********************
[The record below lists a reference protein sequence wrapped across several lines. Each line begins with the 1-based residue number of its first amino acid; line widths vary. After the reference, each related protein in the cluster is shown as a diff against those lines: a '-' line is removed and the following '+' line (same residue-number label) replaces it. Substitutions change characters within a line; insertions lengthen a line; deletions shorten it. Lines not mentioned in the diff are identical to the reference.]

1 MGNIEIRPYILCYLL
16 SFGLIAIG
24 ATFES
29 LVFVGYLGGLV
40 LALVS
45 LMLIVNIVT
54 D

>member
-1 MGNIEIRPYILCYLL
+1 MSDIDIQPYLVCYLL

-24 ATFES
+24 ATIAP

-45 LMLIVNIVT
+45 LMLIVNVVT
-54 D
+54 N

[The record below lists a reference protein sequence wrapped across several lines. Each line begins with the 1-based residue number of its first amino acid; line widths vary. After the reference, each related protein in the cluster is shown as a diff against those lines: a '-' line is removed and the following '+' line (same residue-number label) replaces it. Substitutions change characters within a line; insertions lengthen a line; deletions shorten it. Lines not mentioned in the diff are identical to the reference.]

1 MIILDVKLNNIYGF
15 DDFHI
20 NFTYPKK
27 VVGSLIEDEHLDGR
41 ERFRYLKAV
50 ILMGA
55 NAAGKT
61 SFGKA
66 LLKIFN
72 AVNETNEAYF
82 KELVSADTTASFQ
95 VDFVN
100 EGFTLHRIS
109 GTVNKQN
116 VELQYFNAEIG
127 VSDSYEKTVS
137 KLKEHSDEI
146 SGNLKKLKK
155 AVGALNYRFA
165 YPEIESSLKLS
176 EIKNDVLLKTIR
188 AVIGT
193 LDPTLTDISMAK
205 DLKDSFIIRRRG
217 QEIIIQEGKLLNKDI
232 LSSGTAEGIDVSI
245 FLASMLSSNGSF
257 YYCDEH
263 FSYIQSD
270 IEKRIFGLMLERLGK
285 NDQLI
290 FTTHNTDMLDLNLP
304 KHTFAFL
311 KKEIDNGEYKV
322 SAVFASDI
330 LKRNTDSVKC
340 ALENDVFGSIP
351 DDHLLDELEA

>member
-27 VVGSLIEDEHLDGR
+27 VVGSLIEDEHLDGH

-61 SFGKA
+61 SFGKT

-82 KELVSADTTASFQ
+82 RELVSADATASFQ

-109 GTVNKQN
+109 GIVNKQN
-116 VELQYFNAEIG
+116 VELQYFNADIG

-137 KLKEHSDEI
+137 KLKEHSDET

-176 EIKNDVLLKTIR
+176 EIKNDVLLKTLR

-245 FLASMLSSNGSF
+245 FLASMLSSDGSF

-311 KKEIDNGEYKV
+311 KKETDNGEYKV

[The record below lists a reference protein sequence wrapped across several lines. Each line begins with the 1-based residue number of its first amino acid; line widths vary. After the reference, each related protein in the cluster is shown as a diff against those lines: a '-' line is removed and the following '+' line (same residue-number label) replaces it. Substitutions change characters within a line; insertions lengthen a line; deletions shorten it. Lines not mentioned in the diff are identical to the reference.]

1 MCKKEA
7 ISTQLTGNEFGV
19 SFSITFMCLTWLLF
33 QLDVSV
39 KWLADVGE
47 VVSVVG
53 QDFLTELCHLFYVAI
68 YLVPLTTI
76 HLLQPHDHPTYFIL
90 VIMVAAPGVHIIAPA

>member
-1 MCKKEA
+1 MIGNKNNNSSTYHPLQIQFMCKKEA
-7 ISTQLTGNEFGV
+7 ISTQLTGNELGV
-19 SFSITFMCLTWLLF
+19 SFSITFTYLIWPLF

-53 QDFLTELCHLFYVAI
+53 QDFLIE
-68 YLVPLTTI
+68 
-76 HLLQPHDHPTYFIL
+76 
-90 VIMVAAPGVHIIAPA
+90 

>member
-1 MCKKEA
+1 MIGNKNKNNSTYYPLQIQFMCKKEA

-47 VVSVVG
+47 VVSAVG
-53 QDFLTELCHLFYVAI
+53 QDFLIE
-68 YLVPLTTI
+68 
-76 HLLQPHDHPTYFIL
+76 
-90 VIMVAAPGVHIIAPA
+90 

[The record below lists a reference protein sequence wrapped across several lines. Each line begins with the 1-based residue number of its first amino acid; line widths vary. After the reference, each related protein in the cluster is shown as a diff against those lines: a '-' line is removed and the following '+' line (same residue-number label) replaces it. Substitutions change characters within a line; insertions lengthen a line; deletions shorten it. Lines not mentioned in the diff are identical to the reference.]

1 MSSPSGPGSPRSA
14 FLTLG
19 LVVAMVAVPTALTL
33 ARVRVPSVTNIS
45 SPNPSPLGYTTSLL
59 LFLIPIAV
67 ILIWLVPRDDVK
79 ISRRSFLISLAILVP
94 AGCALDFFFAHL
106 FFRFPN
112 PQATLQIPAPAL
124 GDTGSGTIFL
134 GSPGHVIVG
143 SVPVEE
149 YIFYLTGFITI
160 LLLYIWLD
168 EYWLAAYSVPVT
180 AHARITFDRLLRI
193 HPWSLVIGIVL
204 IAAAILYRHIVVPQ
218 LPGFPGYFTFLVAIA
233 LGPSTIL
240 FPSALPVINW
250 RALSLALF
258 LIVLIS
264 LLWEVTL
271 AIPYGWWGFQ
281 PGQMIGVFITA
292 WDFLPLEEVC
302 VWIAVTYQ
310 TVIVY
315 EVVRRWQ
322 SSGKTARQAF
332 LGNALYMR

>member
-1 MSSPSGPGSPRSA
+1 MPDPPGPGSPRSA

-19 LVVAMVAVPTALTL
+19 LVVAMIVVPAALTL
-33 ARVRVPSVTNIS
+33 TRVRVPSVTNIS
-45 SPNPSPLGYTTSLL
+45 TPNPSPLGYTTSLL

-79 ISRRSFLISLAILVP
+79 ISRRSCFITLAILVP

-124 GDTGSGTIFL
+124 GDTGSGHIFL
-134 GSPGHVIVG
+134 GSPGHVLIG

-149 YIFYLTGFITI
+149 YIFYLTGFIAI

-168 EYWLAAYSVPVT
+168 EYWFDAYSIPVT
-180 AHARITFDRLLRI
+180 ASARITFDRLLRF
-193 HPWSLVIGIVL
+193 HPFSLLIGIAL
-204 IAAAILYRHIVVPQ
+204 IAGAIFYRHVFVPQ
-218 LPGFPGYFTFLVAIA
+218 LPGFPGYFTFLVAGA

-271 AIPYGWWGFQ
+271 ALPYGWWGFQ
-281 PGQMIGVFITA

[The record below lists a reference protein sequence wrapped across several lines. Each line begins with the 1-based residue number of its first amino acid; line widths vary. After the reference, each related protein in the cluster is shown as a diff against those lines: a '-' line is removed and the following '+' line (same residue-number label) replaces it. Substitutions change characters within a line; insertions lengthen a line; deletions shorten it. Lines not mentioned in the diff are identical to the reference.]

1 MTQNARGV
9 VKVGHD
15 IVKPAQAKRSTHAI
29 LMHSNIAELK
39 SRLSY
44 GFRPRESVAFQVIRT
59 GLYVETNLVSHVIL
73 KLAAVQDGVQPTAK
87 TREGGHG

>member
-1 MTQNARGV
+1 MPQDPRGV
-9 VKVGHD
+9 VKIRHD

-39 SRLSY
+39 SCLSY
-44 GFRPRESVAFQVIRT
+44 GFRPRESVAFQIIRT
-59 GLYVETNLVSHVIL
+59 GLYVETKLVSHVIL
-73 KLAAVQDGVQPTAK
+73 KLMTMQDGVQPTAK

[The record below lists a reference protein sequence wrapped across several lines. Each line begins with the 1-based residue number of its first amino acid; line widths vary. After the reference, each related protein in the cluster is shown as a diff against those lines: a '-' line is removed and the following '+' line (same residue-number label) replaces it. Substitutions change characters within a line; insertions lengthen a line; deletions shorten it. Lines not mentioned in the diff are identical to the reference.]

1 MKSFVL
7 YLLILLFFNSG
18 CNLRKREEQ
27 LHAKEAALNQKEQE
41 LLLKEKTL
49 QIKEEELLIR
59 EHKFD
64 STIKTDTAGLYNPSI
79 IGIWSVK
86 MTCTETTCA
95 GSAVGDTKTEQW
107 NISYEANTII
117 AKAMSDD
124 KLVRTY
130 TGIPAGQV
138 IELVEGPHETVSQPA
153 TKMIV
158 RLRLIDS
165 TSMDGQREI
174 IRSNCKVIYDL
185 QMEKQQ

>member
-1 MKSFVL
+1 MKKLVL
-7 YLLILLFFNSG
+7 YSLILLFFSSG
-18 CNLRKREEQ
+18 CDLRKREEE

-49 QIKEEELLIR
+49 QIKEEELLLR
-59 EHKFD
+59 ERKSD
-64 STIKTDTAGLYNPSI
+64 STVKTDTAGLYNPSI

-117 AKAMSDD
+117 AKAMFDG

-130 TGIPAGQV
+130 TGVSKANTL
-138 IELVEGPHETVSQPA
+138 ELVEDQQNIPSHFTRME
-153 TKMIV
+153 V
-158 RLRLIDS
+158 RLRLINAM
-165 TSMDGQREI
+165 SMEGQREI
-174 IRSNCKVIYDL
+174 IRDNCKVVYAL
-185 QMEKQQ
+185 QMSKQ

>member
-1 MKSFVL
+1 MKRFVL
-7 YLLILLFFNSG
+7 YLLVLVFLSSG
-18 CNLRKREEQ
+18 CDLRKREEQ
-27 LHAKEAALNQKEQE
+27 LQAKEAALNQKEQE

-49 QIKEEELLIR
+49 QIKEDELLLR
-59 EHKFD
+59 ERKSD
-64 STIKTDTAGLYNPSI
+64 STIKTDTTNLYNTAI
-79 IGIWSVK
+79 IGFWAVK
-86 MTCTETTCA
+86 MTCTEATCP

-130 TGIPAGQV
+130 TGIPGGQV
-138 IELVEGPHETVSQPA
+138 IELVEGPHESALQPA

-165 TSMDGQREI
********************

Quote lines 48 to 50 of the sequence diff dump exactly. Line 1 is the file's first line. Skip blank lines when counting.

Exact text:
270 IEKRIFGLMLERLGK
285 NDQLI
290 FTTHNTDMLDLNLP